2 December – The British government has agreed to fund £2.1bn ($3.3bn) towards British Energy’s nuclear waste clean-up costs, providing a further lifeline to the troubled electricity generator. It has also sought to encourage rival power firms to enter into long-term agreements to take power from British Energy.

Patricia Hewitt, Trade and Industry secretary, told Parliament: “The Government has recognised that if this restructuring is to work, it must contribute significantly. The cost to the Government will average £50m to £200m per annum for the next ten years and fall thereafter.” The government justified the move saying that these costs and more would in any event fall on them were British Energy be allowed to collapse.

The Government will pay the contribution into a new nuclear liabilities fund that will cover all uncontracted liabilities, decommissioning liabilities for its nuclear power stations and liabilities relating to spent fuel. British Energy will also have to pay in pounds 20m a year, pounds 275m of money raised through new bonds, and 65pc of its free cash flow.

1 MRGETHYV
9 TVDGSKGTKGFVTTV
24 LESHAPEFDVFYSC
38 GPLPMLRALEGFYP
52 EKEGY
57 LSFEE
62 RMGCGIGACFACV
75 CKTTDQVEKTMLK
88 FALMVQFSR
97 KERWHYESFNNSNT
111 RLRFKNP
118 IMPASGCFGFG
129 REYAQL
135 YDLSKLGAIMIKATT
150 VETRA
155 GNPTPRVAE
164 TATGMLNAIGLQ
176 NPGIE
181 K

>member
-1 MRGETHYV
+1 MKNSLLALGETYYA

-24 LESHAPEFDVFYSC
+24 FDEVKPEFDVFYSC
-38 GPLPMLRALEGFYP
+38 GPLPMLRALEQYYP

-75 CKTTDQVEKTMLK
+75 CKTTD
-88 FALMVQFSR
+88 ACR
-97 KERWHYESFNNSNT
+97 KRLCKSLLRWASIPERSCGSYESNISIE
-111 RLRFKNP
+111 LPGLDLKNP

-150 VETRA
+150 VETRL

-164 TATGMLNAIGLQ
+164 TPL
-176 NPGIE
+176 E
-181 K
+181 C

The move is part of a package of measures to assist the former state-owned power firm which includes extending the term of a £650m loan to the company until March 9, the date by which the full restructuring arrangements have to be completed. So far, the company has withdrawn about pounds 390m of that sum.

The company will be required to undergo a major restructuring and Chairman Robin Jeffrey has already stepped down. He is being replaced by Adrian Montague, 54, deputy chairman of Network Rail Bondholders are to be offered a debt for equity swap and British Energy’s shareholders are likely to end up owning between 5-10 per cent of the company.

Other conditions include the sale, by February 14, of its interest in Canadian power plant, Bruce Power, and the subsequent sale of the company’s stake in Amergen. British Energy has also come to a revised arrangement with BNFL under which the bill it pays for fuel and reprocessing will be halved to £150m a year, according to a spokesman.

Over the weekend, financial advisors involved in the arrangements have been calling rival power generators including Scottish Power, Innogy and Powergen, asking them to consider entering into long-term contracts to accept power from British Energy to ensure some stability for the company. Current low wholesale power prices mean that these contracts may be obtainable.